After 80 Michigan residents appeared before the Michigan Independent Citizens Redistricting Commission to comment on draft maps released by the commission last October, the in-person portion of Lansing’s public hearing, it seemed, was over. It was time for the commission to move on to remote public commentary, held virtually via Zoom.
The public hearing itself was held on Thursday, October 21 at the Lansing Center, one of five such hearings statewide. The number of hearings was contentious; what was discussed, even more. Initial plans called for nine public hearings, but delays in the redistribution process have reduced that number to five. The subject at hand? The recently released draft maps by the Michigan Independent Citizens Redistricting Commission (MICRC) as part of the state’s new political map-drawing process, a months-long affair that left some communities wondering if anyone was listening in the first place.
Participants, whether present in person or virtually, each had 90 seconds to comment. the draft maps published by the MICRC before the commission proceeds to the next step in the map development process. Sometimes it takes a monk’s level of patience to attend audiences like these. Over the hours, some will say they can get a bit, let’s say, monotonous.
There was some lull as the commission entered the virtual comment period that day, said Joan Gustafson, head of external affairs for the Michigan Nonprofit Association (MNA). Gustafson was there to observe the proceedings; the deputy has been very active in organizing the state’s “communities of interest” throughout this year’s redistribution process. But after a few comments were delivered remotely, the audience was shot in the arm as a new group arrived to deliver their comments in person. Joan Gustafson, Head of External Affairs for the Michigan Nonprofit Association (MNA)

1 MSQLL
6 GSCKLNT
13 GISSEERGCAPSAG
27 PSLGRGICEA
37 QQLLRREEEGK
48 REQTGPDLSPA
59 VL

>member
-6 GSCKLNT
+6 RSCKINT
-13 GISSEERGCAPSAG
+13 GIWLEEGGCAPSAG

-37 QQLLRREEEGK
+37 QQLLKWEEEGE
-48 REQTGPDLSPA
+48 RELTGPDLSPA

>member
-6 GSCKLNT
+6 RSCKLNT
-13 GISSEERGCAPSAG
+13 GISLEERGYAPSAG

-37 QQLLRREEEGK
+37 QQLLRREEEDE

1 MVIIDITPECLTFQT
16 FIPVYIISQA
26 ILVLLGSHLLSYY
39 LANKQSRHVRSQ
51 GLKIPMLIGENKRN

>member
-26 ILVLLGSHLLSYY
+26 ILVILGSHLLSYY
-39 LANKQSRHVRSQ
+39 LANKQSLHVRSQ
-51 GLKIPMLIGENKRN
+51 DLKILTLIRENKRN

It was Miigwech, Inc., a relatively new non-profit organization representing Native American tribal communities and founded by Meredith Kennedy, a citizen of the Waganakising Odawa tribe and a resident of northern Michigan.
“Meredith and about a dozen people walked into the center of Lansing, many of them in traditional dress, and they all walked in and all of a sudden the commissioners and everybody over there was like: ” What ? Hello everybody ! Gustafson recalls. As the deadline for in-person comments had not yet been reached, the committee gave the floor to the group.
“They called them, one by one, and they each testified in a mixture of their native language and English. It was extremely powerful. Everyone was suddenly paying attention. Even the commissioners thanked them at the end.
Recognize tribal sovereignty
For Meredith Kennedy, getting people’s attention was essential.
“Even though it was redistribution, it was even more of a way for us to say: Number one, you are on our land, and you should include us in everything. And number two, we’re everywhere. We are in all the voting districts. We are in each voting block. We are everywhere. And remember, while you’re here, we want you to live up to our values, ”Kennedy said.
These two points inform a large part of the Miigwech, Inc. mission. Community outreach and programming are two others.
The organization was formed earlier this year when a neighbor’s childcare business was at risk of shutting down. It was, Kennedy says, the only child care option in his community, the closure of which could trigger a domino effect of economic hardship for families who depend on it. Kennedy called, eventually getting a grant from the Jewish Nonprofit Federation. Miigwech, Inc. was formed to accept this grant and pass it on to the community. The non-profit organization now runs several community programs, including those for equitable workforce development, advocating for water protection, tribal land reclamation efforts, and more.
The founding of Miigwech, Inc. was a momentous occasion of recognition in itself, says Kennedy. Formed first as a nonprofit organization through the Tribal Code under the Waganakising Odawak 2003-07 Act, Miigwech, Inc. would later be recognized as 501 (c) (3) by the IRS. It’s a big deal, as Kennedy says.